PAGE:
On Friday I was supposed to be guiding but had a last minute cancelation due to illness. That was the client’s loss as the Bird Gods were clearly shining on me as I bumped into many of the species they had hoped to see. The Shrew God however has not taken a liking to me and my attempts to film the Water Shrew (which I had been told would make me a TV star!) failed as I was unable to find it again.
Saturday was a fortuitious day. The girls had chosen Fornebu as a location for some Beast walking and as I sat in the car waiting for the other members of the tribe to come out I received a message that a Stonechat was at…Fornebu! My impatience with the others quickly increased but we were soon on our way and 15 minutes later I pulled up at Halden Brygge and was the first twitcher on the scene. I soon found the finder of the bird, Ole S, who has the most amazing knack of finding rarities at Fornebu (headlined by 2 Issy Shrikes and Sibe Stonechat). The bird had just disappeared, and the usual panicky feelings ensued but just a couple of minutes later and Ole had found it again. It wasn’t very close and I was loathe to risk scaring it off as if it left the small area where it was then it would be very difficult to find again. We did see it well though and it was a strikingly different looking bird to the one I found at Fornebu on 8 April last year. That bird was strikingly black and white with a large white rump that had one thinking Siberian Stonechat whereas yesterday’s bird was a much browner bird (both were males). The 2018 bird was almost certainly of the subspecies rubicola (the race that breeds in continental Europe and is expanding in Sweden) and it would be tempting to think that this year’s bird is a hibernans (UK and also a few pairs in western Norway) but it isn’t that easy as the variation in rubicola is large.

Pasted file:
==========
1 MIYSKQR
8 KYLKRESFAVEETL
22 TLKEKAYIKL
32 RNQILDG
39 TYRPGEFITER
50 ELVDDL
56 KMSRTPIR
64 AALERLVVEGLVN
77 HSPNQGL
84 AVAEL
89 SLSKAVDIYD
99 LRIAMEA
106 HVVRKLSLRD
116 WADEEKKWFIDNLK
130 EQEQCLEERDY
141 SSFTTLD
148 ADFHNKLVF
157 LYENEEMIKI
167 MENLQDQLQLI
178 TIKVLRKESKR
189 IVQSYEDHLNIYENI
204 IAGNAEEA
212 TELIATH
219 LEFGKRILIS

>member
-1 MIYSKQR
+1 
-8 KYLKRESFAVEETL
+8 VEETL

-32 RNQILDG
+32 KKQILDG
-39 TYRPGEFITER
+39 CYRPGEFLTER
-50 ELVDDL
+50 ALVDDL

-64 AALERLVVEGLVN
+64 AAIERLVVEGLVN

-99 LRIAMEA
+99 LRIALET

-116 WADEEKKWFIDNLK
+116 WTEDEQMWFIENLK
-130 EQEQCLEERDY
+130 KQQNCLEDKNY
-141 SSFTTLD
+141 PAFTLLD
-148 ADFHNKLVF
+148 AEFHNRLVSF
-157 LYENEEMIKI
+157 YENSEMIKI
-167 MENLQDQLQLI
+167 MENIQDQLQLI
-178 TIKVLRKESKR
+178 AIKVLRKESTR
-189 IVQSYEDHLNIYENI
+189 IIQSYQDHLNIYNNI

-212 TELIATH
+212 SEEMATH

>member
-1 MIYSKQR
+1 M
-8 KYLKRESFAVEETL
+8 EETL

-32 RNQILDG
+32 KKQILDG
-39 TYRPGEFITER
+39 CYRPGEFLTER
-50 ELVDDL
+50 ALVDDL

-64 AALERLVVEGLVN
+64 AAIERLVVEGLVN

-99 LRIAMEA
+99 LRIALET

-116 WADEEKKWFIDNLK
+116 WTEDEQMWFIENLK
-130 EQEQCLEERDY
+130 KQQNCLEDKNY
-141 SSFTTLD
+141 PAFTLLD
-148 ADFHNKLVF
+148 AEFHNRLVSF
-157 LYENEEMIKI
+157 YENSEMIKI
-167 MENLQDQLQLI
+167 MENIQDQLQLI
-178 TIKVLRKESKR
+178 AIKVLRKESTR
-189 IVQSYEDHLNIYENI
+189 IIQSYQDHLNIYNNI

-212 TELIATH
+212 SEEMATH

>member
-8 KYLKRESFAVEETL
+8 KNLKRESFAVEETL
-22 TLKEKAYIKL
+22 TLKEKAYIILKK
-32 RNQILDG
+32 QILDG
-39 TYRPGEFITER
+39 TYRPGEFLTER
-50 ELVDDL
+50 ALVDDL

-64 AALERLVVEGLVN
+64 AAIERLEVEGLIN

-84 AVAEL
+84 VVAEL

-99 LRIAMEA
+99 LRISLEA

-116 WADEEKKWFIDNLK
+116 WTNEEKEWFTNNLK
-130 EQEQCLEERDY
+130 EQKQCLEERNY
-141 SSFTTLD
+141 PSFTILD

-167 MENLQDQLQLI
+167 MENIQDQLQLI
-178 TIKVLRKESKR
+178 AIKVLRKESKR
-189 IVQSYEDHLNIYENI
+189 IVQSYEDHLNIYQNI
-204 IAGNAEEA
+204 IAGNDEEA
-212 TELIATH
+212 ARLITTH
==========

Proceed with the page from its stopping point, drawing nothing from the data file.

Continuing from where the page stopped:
Others birders arrived whilst we were watching it but my tribe was getting impatient and I had to leave. I returned three hours later hoping it might be possible to get better pictures, but the bird was not to be found. I subsequently discovered it has disappeared shortly after I left the first time, but this news hadn’t been shared with any others birders who might have hoped to see the bird…
|Stonechat (svartstrupe). I thought that bird was a 2cy but there are differing opinions amongst a couple of people who have good knowledge of the species so it is probably best to leave it unaged|
|Dipper (fossekal) in Maridalen|
|both birds were swimming and diving a lot|
|the eight Purple Sandpipers (fjæreplytt) at Huk|
|it seems to be almost impossible to take a picture of the Water Rail (vannrikse) where the bird isn't obscured in some way or there is a piece of rubbish in the picture|